Quantcast
Connect with us

Two men charged with killing and beheading protected bighorn sheep in Oregon

Published

on

Two men accused of hunting a pair of protected bighorn sheep on private land and beheading them alongside an interstate highway in northern Oregon have been arrested on suspicion of poaching, police say.

Cody Plagmann, 37, and Justin Samora, 32, were taken into custody on Sunday along Interstate 84, some 90 miles east of Portland, and were expected to face misdemeanor charges when they appear in court on Friday, the Oregon State Police said in a written statement.

ADVERTISEMENT

“Bighorn sheep are one of the rarest game mammals in Oregon today. Because of this, hunters can only draw the tag and get this hunting opportunity once in their lifetime and many never do despite years of applying,” state wildlife department spokeswoman Michelle Dennehy said.

The herd where the two sheep were killed, along the Hood River near Biggs Junction, Oregon, are not ever legal for hunting, Dennehy added.

According to the state police, troopers responded to the scene in response to reports that a man was gutting a big game animal, possibly a bighorn sheep, and found Samora in his vehicle.

While the troopers were questioning Samora, passing motorists advised them that a second man was hiding in the brush, police said. A search turned up Plagmann as well as two severed sheep heads.

“Investigation revealed Plagmann and Samora had worked together to shoot and remove the heads of the bighorn sheep,” the Oregon State Police said in the statement.

ADVERTISEMENT

Plagmann was arrested on suspicion of taking possession of bighorn sheep, wasting of a game animal and hunting on private land. Samora faces charges of aiding in a game violation.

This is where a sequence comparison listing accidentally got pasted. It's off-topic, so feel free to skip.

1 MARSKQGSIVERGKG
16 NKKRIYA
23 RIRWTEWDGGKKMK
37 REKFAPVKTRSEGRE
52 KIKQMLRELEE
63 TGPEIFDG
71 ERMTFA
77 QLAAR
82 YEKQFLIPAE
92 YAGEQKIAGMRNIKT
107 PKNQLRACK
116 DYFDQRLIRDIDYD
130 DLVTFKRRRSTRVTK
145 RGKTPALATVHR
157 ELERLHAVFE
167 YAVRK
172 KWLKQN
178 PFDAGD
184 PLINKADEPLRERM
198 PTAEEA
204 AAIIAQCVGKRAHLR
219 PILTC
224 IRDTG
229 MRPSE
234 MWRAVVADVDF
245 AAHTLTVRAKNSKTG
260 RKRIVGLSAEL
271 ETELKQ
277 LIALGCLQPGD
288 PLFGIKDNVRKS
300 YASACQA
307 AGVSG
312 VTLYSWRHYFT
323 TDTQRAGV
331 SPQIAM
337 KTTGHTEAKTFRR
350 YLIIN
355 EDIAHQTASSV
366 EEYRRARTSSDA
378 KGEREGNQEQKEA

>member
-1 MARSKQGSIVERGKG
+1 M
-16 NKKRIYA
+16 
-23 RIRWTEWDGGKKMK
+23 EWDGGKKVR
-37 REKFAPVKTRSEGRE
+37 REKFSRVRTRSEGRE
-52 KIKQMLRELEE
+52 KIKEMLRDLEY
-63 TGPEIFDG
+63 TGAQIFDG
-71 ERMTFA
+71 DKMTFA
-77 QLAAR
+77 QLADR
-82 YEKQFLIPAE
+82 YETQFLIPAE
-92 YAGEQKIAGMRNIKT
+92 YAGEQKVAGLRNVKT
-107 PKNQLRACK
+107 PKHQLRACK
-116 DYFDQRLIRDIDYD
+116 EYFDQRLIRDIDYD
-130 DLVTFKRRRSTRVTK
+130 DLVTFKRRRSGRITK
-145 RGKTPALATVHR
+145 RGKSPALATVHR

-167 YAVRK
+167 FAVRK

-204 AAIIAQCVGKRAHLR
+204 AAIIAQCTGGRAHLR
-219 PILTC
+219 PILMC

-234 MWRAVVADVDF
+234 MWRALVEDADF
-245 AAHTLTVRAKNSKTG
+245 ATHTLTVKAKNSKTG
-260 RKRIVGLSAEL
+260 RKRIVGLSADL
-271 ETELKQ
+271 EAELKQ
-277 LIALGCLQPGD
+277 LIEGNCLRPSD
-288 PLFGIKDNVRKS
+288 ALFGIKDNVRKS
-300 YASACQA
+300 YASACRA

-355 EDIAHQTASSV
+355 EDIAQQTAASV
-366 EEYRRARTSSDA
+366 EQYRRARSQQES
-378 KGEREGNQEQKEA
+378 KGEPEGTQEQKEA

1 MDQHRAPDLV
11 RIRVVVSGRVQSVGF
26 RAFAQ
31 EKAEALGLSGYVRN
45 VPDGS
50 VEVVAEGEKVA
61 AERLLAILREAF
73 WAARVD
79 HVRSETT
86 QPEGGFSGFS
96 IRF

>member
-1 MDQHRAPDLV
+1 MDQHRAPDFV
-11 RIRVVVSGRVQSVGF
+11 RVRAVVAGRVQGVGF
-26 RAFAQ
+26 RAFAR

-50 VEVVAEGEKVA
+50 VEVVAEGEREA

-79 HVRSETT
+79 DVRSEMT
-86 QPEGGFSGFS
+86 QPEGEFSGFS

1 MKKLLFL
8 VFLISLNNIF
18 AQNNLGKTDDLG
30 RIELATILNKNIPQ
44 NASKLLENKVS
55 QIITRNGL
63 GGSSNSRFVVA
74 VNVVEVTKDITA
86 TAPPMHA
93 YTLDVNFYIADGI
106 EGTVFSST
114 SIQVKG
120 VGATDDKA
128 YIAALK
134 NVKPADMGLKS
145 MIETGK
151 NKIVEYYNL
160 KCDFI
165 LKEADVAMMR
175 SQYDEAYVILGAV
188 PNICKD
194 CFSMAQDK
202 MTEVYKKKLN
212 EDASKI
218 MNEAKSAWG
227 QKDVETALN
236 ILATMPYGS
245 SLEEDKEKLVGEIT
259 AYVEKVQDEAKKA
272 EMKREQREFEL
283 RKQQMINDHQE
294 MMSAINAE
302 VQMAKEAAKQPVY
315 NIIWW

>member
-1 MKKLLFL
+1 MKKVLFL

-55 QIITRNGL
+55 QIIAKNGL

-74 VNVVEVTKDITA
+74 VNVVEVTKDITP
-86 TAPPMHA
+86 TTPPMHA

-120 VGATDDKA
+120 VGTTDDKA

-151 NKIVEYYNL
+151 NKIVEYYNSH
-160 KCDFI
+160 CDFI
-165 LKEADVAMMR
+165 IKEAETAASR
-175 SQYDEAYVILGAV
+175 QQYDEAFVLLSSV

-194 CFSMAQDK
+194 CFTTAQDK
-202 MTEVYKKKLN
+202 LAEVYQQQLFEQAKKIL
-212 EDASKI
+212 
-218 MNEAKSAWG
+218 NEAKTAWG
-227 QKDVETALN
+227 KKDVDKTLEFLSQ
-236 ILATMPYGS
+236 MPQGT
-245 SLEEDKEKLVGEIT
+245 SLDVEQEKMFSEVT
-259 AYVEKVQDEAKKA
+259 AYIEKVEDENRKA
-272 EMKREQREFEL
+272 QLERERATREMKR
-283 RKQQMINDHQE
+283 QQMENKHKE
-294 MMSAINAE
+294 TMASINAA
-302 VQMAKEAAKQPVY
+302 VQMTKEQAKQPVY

It was not clear if the men had retained attorneys as of Tuesday.

Jeremy Thompson, district wildlife biologist in The Dalles, said in a statement that the protected herd of bighorn sheep has been a popular attraction along Interstate 84 for years.

ADVERTISEMENT

Oregon has about 5,000 bighorn sheep, which are hunted only under strict guidelines. Last year, some 22,000 hunters applied for a lottery of 96 tags that would allow them to kill one animal each. One tag in 2015 sold at auction for $160,000, Dennehy said.The penalty for killing a bighorn sheep is up to a year in jail and $6,250 in fines. The state could also seek up to $25,000 in civil damages.Bighorn sheep were considered extirpated from the state in the early 19th century due to hunting and disease.

(Reporting by Shelby Sebens in Portland, Oregon; editing by Dan Whitcomb, G Crosse)

ADVERTISEMENT


Report typos and corrections to: [email protected].
READ COMMENTS - JOIN THE DISCUSSION
Continue Reading

CNN

Rudy Giuliani is desperately trying to save Trump using ‘the word of a KGB agent’: CNN’s David Gergen

Published

on

Trump attorney Rudy Giuliani this week has been in Ukraine working with a wide variety of shady characters with the intent of digging up dirt on former Vice President Joe Biden.

Among other people, Giuliani has been talking to are Andrii Telizhenko, a former Ukrainian diplomat who is also suspected of working for Russian intelligence operations, and Andriy Derkach, who attended the Dzerzhinsky Higher School of the KGB in Moscow and whose father was a former KGB officer.

Continue Reading

Breaking Banner

Trump’s ‘illegal payments’ under scrutiny as House conducts second probe running parallel to impeachment

Published

on

According to a report from Politico, some House Democrats are disappointed that Donald Trump's violations of the emoluments clause does not appear to have a future as part of the articles of impeachment against the president, so they are continuing on with their own ongoing investigation with the hope it may be added at a later time.

Continue Reading
 

Facebook

North Korea threatens to resume referring to Trump as a ‘dotard’

Published

on

North Korea has threatened to resume referring to US president Donald Trump as a "dotard", raising the prospect of a return to a war of words with a negotiating deadline approaching.

Pyongyang has set Washington an end-of-year time limit to offer it new concessions in deadlocked nuclear negotiations, and has said it will adopt an unspecified "new way" if nothing acceptable is forthcoming.

Trump and North Korean leader Kim Jong Un -- whose countries and their allies fought each other to a standstill in the 1950-53 Korean War -- engaged in mutual insults and threats of devastation in 2017, sending tensions soaring before a diplomatic rapprochement the following year.

Continue Reading